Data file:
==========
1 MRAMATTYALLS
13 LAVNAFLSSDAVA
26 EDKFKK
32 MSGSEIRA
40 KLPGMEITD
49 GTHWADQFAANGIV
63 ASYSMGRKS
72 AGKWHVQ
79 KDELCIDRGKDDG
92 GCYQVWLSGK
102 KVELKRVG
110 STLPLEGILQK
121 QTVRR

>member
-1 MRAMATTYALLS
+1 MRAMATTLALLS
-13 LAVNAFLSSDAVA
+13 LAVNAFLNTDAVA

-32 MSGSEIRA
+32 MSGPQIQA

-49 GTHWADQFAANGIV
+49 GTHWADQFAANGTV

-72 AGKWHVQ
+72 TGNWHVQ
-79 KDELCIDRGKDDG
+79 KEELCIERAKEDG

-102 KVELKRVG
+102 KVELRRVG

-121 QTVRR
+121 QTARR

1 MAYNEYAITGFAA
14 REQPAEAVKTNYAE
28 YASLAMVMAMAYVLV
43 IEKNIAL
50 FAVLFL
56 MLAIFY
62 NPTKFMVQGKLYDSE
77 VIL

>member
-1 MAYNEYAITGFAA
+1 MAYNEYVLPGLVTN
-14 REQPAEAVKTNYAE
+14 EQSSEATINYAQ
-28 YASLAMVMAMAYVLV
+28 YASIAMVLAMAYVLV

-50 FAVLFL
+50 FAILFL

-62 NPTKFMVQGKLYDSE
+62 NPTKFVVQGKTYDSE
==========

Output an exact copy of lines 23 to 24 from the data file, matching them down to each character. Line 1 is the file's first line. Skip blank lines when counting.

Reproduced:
-72 AGKWHVQ
+72 TGNWHVQ